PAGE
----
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The Technical World
Published Monthly by the American School of Correspondence
at Armour Institute of Technology
Chicago, Ill., U. S. A.
C A wise girl is known by the company she doesn't keep. ( Habit may be a man's best friend or his worst enemy.
Expert testimony depends upon who employs the expert. ( Nearly all commuters imagine Hades is a suburb of Heaven.
A gentleman is a man who agrees with you; a crank is one who doesn't.
Love is a serious matter the first time a young man bumps into it. ( If the average girl doesn't play the harp in the next world any better than she plays the piano in this, there's going to be trouble. ( If people would only give as much thought to governing themselves as they do to the government of the nation, the welfare of all would be assured.
C Occasionally a man who runs for an office wins in a walk. QA brick manufacturer needs the earth in his business.
Some society women have better clothes than manners.
If a man makes no enemies, he has but few friends. ( Intellectuality is the cause of baldness. So says a baldheaded scientist. Q A thousand-dollar boy with a ten-thousanddollar education is over-capitalized.
Don't get gay. It is easier to keep the lid on than it is to put it back on again. ( The next time Russia wants a war loan, she might apply to the St. Louis hotel men.
( The trouble with many a young man is that he spends his fortune before he makes it. ( Sometimes a man loses his job because he doesn't know enough, and sometimes because he knows too much. a People often make the excuse that they have bad memories, when the truth is, they
hey are too slovenly to use their brains.
One of the greatest mistakes that a man can make is to sit down at a desk and worry himself sick over business and then call it a day's work.
Our Commercial Ad.
vance THE YEAR ENDING JUNE 30, 1 1904, marks the best all-round business year in the history of the United States. The exports of American manufactures were larger than in any preceding year, and the exports of domestic products exceeded those of any other country. This, in a single sentence, is the record of the year's commerce just announced by the Department of Commerce and Labor through the Bureau of Statistics.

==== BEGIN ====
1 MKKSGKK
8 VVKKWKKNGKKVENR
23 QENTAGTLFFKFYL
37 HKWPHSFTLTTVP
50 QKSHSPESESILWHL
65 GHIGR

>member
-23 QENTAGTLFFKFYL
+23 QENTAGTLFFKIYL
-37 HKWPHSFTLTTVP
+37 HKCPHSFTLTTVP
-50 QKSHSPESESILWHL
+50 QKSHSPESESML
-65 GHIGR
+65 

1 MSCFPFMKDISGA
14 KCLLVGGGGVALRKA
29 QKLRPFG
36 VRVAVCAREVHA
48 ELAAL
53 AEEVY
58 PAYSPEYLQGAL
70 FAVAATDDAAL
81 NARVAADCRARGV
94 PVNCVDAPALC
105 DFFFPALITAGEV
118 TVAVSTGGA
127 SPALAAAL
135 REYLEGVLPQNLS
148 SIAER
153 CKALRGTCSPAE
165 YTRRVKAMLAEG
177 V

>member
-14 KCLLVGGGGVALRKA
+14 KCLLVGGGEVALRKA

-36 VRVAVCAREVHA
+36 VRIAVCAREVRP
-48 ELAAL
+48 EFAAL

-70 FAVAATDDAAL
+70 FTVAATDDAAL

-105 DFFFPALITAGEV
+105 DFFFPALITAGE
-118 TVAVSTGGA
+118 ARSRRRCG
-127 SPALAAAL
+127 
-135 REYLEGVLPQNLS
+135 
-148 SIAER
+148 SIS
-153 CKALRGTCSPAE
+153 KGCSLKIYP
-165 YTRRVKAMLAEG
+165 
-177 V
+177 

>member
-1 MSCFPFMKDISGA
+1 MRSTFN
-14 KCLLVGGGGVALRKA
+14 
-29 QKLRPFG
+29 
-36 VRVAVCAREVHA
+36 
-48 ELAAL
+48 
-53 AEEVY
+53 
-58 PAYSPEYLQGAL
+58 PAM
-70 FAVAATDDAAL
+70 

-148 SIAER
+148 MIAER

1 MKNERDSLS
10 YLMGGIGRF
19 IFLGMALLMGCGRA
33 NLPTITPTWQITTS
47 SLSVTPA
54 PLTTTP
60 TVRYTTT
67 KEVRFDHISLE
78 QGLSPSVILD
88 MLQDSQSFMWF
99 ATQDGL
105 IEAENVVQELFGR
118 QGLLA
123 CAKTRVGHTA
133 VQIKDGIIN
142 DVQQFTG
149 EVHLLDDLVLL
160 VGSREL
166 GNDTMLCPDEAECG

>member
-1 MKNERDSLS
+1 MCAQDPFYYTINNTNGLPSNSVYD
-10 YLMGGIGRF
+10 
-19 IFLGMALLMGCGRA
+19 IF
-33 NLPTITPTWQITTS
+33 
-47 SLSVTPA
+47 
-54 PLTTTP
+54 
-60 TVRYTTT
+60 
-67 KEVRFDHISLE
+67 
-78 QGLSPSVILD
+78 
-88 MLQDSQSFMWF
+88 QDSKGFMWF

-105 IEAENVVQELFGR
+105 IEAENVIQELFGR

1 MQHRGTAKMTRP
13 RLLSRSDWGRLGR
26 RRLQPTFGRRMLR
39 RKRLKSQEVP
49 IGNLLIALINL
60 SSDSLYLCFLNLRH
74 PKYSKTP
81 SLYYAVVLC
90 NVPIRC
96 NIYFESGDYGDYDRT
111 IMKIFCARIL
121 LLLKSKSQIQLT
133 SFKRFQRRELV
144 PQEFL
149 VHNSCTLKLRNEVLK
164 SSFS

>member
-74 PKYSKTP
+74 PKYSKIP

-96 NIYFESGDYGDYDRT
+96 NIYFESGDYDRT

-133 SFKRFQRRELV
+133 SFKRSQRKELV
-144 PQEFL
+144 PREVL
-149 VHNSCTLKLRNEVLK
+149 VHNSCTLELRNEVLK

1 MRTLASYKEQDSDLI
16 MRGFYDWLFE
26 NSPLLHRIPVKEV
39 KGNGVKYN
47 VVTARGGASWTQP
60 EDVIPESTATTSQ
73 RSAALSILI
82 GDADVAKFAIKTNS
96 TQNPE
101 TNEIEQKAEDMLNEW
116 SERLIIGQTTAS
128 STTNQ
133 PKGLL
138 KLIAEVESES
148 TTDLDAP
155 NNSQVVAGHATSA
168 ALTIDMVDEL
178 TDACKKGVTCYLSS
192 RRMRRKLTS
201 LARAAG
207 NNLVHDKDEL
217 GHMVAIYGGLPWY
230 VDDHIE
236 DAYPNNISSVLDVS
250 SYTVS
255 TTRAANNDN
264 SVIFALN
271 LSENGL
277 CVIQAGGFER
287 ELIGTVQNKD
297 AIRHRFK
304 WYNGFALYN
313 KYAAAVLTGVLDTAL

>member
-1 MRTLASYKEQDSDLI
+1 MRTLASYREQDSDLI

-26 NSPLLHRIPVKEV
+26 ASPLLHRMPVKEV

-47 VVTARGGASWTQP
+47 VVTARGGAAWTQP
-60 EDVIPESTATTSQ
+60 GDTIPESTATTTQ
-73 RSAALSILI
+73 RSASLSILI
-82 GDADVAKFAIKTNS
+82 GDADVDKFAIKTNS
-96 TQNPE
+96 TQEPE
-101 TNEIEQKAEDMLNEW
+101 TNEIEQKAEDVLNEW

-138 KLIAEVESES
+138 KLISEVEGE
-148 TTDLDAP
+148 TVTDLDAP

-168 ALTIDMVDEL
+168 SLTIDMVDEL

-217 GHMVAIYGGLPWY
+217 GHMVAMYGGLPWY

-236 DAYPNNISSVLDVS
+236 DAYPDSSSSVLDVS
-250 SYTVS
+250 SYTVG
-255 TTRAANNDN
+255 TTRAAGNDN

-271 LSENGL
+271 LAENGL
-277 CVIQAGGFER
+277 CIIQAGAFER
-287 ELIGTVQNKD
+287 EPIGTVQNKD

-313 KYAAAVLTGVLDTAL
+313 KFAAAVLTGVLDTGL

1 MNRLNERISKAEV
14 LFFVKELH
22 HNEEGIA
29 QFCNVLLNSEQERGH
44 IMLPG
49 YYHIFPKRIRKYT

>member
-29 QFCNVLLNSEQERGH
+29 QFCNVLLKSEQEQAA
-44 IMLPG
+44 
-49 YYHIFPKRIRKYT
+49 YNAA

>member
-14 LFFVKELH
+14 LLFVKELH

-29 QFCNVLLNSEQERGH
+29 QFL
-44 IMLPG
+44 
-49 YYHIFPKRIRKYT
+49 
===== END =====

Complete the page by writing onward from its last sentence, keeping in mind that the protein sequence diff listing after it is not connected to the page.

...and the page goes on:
The United Kingdom is, next to the United States, the world's largest exporter of domestic products, and, until within recent years, surpassed the United States in its total. During the past few years, however, the United States has rapidly gained upon and finally overtaken the United Kingdom in the race for supremacy as an exporter of domestic products.
The Electrifying Proc.
CSS THE RECENT DELIVERY to the 1 New York Central Railroad of seyeral 85-ton electric locomotives capable of hauling heavy trains at the rate of 75 miles an hour, for use on the 44-1nile run between Croton and the Grand Central station in New York City, is the
tors, which, up to distances of 40 miles or so, they certainly are. Thus the absorption movement is bound to continue, and we may look for more and more consolidation until the time comes, prophesied by the late Jay Gould, when we shall be face to face with the problem whether the railways shall run the government, or the government shall have to run the railways. The issues are serious, but not beyond the power of the American public to work out an intelligent solution.
practical answer to the old-time objection that the electric system was too costly, and the perfection of the electric locomotive too remote, to constitute a practical commercial issue. Taken in conjunction with the proposed electric equipment of the leased South Shore line, which parallels the New York Central to Buffalo, and the proposed creation of a gigantic system of trolley transportation throughout the State by the absurption of all electric roads that interfere with local traffic, in order to make them feeders of the main line—an absorption already far advanced—this incident calls attention to one of the most significant developments of our industrial life today.